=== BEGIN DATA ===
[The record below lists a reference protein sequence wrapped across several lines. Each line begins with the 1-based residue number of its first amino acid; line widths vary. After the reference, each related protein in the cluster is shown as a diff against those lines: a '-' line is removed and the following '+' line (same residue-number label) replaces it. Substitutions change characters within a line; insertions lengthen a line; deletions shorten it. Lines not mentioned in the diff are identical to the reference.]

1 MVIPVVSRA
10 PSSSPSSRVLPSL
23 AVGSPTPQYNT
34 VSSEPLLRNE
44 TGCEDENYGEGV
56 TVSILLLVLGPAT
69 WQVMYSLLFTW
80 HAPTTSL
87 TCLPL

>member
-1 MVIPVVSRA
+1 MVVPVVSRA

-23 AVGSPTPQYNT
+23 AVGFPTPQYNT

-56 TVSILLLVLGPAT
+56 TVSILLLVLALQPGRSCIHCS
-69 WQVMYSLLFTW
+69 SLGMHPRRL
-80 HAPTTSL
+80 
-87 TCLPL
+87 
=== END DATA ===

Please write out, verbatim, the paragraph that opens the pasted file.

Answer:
[The record below lists a reference protein sequence wrapped across several lines. Each line begins with the 1-based residue number of its first amino acid; line widths vary. After the reference, each related protein in the cluster is shown as a diff against those lines: a '-' line is removed and the following '+' line (same residue-number label) replaces it. Substitutions change characters within a line; insertions lengthen a line; deletions shorten it. Lines not mentioned in the diff are identical to the reference.]